Jennifer A. Nielsen returns to the world of The Traitor’s Game with its highly anticipated sequel The Deceiver’s Heart. I was excited to get a chance to return to the story of Kestra Dallisor, and couldn’t wait for the opportunity to learn more about both her and the supporting characters.
While the first book was nothing extraordinary, I found myself anticipating the newest chapter of Nielsen’s story. In my review for The Traitor’s Game, I noted how Kestra failed to stand out among other heroines. Unfortunately, The Deceiver’s Heart continues the trend of being upsettingly average. But I’m getting ahead of myself.
The Deceiver’s Heart once again follows Kestra’s visit to the royal court, where she is, once again, torn between what she knows and is comfortable with, and her heart and the rebels. While Kestra navigates this “complex” political landscape, she is also untangling her feelings for Simon, a plot that was established in the first book. Nielsen uses a relatively tired plot point involving amnesia to allow her to reexplore many of the events and unravel much development of the previous installment. This repetition, leading to an intense feeling of déjà vu, was one of the stories biggest downfalls. The second biggest letdown were the things that felt obligatory. There were obligatory love triangles, obligatory miscommunications with calamitous consequences, obligatory political twists. The world building was also infuriatingly expected, but I will get to that later.
What The Deceiver’s Heart excelled at, especially when compared to the first book, was actually including a decently compelling plot, and allowing it to drive the story. The plot felt exciting and, if you disregarded the obligatory drama, it was easy to become entranced. The character development was strong, and you could see the growth (although much of that growth had happened prior; damn amnesia).
Kestra does seem to have expanded her priorities beyond just Simon. The internal struggle was enjoyable to watch, as well as seeing her fight the influence of both sides vying for her in order to make her own decision. Simon’s point of view was a welcome reprieve to the dichotomy of Kestra’s mind, and helped the reader get some perspective. The voices of the two narrators were more distinct in this book, and therefore less jarring when the point of view switched.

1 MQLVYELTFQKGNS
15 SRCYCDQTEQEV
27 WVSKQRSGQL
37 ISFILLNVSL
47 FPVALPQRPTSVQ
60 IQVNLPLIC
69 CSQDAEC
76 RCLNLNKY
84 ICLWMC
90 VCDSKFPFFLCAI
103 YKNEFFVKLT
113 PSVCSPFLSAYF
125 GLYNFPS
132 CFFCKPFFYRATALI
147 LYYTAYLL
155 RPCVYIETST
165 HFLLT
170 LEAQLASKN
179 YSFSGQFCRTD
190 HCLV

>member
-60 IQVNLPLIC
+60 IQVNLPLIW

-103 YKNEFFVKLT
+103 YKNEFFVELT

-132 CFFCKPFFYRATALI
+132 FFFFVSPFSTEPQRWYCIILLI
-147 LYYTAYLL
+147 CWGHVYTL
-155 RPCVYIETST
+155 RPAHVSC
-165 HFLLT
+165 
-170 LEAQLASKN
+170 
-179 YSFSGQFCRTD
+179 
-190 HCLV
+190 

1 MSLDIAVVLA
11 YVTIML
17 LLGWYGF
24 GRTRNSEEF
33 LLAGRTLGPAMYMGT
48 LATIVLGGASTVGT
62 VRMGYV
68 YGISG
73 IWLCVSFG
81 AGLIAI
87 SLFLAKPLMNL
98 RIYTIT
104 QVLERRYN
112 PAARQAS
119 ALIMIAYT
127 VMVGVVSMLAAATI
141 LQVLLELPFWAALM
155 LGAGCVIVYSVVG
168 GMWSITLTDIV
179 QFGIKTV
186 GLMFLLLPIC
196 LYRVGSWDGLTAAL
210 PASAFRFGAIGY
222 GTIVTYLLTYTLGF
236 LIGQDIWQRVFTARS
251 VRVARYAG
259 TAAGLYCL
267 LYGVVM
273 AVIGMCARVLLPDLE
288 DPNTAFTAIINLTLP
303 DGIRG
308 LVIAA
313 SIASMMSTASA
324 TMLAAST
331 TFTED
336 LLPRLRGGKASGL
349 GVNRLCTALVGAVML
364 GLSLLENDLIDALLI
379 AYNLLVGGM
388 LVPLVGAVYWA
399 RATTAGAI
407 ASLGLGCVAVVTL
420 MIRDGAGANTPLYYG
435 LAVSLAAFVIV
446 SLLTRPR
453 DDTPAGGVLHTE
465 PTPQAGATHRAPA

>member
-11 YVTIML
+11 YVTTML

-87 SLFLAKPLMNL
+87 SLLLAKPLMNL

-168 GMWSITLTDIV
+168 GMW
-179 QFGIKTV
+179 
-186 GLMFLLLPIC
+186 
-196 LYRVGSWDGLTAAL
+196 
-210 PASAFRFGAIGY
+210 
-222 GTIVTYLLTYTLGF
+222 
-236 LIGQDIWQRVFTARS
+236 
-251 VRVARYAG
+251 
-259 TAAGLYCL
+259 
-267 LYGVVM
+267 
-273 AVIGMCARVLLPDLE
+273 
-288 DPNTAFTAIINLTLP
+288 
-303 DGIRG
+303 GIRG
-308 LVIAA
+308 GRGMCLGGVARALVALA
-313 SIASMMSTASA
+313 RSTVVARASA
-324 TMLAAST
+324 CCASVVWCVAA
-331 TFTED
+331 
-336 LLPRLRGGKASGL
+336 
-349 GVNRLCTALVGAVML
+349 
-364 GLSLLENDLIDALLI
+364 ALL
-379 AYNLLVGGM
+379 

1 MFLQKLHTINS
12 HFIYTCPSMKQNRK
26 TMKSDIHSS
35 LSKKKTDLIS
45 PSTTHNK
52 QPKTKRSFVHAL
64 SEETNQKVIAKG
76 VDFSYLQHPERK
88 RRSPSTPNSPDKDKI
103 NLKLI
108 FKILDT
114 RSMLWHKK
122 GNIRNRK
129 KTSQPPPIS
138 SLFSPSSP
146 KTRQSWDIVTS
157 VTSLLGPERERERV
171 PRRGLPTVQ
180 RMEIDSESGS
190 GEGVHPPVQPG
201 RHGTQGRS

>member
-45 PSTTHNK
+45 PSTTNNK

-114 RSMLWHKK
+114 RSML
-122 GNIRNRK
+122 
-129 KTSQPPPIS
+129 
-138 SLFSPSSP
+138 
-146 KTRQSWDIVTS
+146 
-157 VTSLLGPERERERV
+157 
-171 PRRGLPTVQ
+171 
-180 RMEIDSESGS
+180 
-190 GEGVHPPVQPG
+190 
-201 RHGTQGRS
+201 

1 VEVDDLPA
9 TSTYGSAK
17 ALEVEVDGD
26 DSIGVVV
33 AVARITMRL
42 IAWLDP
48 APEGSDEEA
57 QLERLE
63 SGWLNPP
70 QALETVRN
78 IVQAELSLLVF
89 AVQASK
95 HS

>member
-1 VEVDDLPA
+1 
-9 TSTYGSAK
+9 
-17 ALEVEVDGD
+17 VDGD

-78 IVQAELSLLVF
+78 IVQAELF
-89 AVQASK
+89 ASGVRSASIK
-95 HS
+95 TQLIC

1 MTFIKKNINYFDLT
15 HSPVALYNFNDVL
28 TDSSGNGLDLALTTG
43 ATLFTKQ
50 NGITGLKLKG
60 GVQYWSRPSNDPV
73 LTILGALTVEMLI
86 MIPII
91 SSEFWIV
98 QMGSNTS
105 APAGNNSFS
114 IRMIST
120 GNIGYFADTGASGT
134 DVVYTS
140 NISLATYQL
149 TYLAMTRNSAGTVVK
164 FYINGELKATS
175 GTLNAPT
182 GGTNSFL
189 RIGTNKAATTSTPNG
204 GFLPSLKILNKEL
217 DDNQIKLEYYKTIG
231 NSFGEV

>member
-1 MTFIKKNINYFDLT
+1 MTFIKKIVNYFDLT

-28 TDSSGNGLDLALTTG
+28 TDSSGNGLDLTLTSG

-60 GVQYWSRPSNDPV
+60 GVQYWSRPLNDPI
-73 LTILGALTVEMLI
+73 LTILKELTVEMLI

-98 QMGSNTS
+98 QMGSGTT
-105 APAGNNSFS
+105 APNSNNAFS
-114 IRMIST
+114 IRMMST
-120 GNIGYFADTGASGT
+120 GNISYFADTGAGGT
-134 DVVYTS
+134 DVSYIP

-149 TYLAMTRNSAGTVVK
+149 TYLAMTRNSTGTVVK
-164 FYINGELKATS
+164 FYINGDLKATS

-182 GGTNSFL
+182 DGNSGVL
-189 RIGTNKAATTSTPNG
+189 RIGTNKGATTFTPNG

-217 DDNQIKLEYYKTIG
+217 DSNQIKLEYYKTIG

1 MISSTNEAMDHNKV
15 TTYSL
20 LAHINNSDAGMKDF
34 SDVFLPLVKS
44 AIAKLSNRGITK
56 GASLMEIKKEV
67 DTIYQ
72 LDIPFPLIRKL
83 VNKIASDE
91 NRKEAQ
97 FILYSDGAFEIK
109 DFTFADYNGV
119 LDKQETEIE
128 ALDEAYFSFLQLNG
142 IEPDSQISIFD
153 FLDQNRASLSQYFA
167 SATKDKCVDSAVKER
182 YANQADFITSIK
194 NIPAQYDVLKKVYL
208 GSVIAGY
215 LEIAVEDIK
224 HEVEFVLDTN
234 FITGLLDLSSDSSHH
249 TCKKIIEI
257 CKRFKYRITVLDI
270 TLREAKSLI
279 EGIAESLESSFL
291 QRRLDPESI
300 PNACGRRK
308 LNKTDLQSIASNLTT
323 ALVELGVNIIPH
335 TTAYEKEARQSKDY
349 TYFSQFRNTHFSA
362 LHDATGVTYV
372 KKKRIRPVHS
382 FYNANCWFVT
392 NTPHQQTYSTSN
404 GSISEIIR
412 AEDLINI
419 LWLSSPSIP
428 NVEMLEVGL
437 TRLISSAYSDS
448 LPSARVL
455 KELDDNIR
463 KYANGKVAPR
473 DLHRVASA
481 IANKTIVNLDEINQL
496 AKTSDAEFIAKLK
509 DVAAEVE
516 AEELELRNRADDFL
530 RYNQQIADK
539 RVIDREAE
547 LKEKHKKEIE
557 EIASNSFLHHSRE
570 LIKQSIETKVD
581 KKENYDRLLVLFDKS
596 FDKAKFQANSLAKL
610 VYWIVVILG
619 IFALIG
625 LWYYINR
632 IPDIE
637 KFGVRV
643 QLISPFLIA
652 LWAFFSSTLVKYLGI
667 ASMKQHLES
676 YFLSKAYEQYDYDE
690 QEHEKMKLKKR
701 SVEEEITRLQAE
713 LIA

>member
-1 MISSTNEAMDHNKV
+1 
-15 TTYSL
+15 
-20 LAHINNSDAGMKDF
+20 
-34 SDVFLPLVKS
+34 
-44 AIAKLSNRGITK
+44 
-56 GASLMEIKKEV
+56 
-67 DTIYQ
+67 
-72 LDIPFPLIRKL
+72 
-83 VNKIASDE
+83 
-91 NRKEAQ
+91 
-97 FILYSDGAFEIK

The world building of the story is what really let me down. I am a sucker for world building, and that has only been exacerbated by a class I am taking this semester called Creating Imaginary Worlds. I love it, and I love them. I love the idea of another universe or society that has honest and clear and established systems in place. I was a fan of the worldbuilding in The Traitor’s Game because it felt as though the world existed outside of the book. While that feeling continued in this book, what that world consisted of was lacking. The world of The Deceiver’s Heart suddenly felt as though it were a generic fantasy land, with an unspecified magic system, and unclear technological ability and potential.
What is frustrating is that the plot and the characters and the story in general have the potential to be so wonderful, and yet the story ends up so expected. My original complaint about Kestra now extends to the rest of the book; nothing distinguishes it from the masses. The book was interesting enough, but there was nothing that would make me choose it over the plethora of other books on my shelf. The Deceiver’s Heart was aggressively okay, but, like its predecessor, it mostly set up the following novel, instead of standing on its own.
RATING: 3 OUT OF 5 STARS
Critically acclaimed author Jennifer A. Nielsen delivers the gripping second installment of her New York Times bestselling epic young adult fantasy.
In this sequel to the instant New York Times bestseller The Traitor’s Game, Kestra Dallisor has finally gained possession of the Olden Blade. With the dagger in her control, she attempts to destroy the tyrannical Lord Endrick. But when Kestra fails, the king strips her of her memory, and leaves her weak and uncertain, bound to obey him. Heartbroken, Simon is desperate to return Kestra to the rebel she was, but refuses to use magic to heal her. With untrusting Coracks and Halderians threatening to capture and kill her, and war looming on the horizon, Kestra and Simon will have to learn to trust each other again if they have any hope of surviving. But can a heart once broken ever be healed?
The Deceiver’s Heart marks a stunning return to Jennifer A. Nielsen’s gorgeously rendered world of Antora and all its treachery and magic.